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Water Testing for Private Wells and Springs

   Homes in different areas obtain water from different sources: a home within the city limits may draw water from a municipal source, while homes in rural areas often obtain water from a well or spring.
   Water taken from a municipal system is usually monitored closely by the municipality for various bacteria and contaminants. If the bacteria count reaches a certain level due to spring runoff, heavy rains or a heat wave that explodes the bacteria count, a "boil water advisory" is issued.
   People in rural areas do not have the luxury of continuous monitoring of their water source. Their water may be contaminated in a number of ways: agricultural runoff can deliver pesticides, nitrogen and coliform bacteria to their well, rodents may find their way into the well or spring, or colonies of insects may set up camp in their water source.
   For this reason, it is important to have the drinking water tested for bacteria and contaminants when buying a home that draws it's water from a private well or spring.

What Type of Water Testing Should I Get?

   That depends upon several factors.
   If the home will be financed with an FHA or VA loan, the lender will most likely require a Standard Scan or an FHA Scan at the very least. The FHA Scan tests for coliform, lead, nitrates and nitrites. However, it may be best to order a more complete water test if you have any concerns about nearby sources of water contamination.
   Ask yourself if you have any concerns about the water source as it relates to it's proximity to agricultural areas, major highways that are heavily salted in winter, gas stations, industrial facilities, landfills, and the home's septic system. Water can become contaminated with bacteria, e coli, and any number of heavy metals and industrial pollutants if the water source is near any of these influences.
   Another concern may be the material used in the plumbing system of the home: some of the water distribution piping in the home may be made of lead, which could contribute to elevated levels of lead in the drinking water. Ask your home inspector to identify the plumbing materials in the home, including the main water inlet, to determine if lead contamination may be a concern.

   Look around the property and note any other concerns. Nearby sources of pollutants will influence your choice of water test, so it is important to note anything that may find it's way into your water source. Drive around the neighborhood to look for anything that raises an alarm as it relates to your water source.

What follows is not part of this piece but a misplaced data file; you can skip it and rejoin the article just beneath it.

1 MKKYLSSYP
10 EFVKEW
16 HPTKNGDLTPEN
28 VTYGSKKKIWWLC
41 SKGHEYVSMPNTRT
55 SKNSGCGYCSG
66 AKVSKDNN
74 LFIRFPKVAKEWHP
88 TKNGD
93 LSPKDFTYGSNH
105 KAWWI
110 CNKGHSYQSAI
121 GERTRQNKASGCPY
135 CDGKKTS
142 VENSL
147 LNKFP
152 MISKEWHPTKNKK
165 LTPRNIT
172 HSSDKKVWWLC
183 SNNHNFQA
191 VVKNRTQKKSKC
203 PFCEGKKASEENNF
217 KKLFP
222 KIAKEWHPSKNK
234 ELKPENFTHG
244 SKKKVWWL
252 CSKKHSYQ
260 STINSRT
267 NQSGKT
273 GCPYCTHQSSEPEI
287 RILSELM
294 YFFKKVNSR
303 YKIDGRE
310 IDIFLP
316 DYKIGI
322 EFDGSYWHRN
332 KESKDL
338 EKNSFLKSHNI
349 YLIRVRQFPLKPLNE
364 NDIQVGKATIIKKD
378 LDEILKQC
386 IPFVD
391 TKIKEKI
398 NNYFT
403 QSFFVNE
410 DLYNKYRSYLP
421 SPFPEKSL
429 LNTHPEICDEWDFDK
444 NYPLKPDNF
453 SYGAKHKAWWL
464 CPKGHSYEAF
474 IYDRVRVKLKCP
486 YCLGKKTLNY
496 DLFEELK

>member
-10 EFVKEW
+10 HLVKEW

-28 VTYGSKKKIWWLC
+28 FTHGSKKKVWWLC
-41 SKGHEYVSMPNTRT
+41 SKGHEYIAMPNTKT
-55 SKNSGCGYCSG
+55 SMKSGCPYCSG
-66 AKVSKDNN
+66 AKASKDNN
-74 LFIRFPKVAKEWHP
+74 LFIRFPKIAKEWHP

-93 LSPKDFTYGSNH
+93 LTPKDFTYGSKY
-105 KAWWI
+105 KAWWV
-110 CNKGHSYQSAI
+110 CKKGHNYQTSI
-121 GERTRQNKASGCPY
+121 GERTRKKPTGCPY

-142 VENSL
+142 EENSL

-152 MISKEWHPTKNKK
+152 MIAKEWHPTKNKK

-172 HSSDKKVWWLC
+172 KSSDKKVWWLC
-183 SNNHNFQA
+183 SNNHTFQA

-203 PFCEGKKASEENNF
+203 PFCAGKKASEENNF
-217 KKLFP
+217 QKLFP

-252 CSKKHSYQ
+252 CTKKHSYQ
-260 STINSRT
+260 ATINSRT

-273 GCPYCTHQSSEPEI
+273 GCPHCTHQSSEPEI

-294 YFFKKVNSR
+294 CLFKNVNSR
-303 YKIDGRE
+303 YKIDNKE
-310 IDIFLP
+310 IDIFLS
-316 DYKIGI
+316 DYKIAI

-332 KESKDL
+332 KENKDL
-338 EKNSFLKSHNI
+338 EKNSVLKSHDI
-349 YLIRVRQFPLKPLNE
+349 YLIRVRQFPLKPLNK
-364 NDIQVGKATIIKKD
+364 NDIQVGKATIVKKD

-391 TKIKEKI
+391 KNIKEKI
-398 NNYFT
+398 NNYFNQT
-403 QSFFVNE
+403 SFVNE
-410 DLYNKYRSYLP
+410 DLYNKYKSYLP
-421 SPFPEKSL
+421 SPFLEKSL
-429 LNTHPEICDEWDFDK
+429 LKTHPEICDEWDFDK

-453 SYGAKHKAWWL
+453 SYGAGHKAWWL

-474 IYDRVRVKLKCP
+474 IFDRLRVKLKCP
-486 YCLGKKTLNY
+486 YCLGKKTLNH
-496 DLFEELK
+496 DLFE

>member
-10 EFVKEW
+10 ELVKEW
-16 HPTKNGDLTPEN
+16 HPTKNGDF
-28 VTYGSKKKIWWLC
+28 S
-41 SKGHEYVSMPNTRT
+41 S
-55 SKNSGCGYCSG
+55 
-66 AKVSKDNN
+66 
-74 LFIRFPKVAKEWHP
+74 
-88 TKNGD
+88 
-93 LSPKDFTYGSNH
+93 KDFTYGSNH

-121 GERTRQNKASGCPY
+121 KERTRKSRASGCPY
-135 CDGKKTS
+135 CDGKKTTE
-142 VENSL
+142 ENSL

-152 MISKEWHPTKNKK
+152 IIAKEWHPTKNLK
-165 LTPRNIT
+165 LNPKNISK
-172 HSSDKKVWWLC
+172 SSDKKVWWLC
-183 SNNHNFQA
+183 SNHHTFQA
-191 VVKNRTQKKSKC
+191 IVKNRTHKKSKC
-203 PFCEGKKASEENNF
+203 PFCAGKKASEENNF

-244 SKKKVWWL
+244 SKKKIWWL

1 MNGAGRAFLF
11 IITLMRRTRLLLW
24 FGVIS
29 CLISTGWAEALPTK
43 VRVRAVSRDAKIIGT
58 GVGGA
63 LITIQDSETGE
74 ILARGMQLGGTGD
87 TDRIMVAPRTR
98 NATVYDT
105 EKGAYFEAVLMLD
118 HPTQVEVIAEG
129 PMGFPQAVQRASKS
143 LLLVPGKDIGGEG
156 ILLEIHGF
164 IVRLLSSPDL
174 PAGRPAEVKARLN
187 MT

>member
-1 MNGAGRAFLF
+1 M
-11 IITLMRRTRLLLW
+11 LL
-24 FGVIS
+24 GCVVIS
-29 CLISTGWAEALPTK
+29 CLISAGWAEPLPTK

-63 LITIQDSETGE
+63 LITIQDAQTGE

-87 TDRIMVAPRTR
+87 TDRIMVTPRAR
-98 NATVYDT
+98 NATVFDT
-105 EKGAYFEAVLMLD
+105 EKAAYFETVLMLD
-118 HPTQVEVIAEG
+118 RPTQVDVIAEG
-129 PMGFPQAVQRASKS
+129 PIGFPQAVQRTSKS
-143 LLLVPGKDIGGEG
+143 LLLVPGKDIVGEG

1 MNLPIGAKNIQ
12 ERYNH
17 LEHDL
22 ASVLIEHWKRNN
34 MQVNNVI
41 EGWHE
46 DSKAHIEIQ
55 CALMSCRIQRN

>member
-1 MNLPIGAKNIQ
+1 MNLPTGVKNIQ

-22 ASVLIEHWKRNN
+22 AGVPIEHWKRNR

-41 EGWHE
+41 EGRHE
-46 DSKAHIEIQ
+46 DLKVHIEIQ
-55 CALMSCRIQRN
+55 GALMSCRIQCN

Determine whether the home's septic system is "on-property", or whether the home's waste is handled by a municipal waste system. If the septic system is located on the property, then locate the septic tank, distribution box(es), and the leach field. If you cannot locate these waste components, have your home inspector locate them for you.

   Once you see where the septic system is located, make sure that all of the system's components are located at least 80 feet from the water source. Additionally, if you notice anything about the septic system that may indicate that it is not functioning properly, then make a note of this as well. Things like a sewage odor, sewage or discoloration of the lawn over the septic tank, leach field or distribution box(es) could indicate a malfunction that may potentially contaminate the water supply. A home inspector or septic company can test the septic system using fluorescent dye or specialized video equipment if you have any concerns about it.

   Draw a water sample into a clear glass and hold it up to the light.
   Is it cloudy? Stained? Does it contain sediment? Is there an odor? Any of these things could indicate contamination and affect your family's health.

Other Types of Water Tests

   Water testing laboratories offer a number of tests, each having a different cost, and each testing for a progressively wider spectrum of contaminants.

BACTERIA SCAN - the most basic water test. It is a good choice of tests if you have NO other concerns about the water supply.

STANDARD SCAN - this is a more basic test, as I mentioned, and tests the levels of Lead, Nitrates, Nitrites and Coliform in the water sample. FHA and VA approved water test.

HEALTH SCAN - a good choice of tests to determine overall water quality.

COMPREHENSIVE SCAN - tests for 61 compounds and is another good choice of tests to determine overall water quality.

COMPREHENSIVE plus PESTICIDE SCAN - order this test if you have concerns about nearby agricultural runoff, farming activity, or aerial spraying in the area.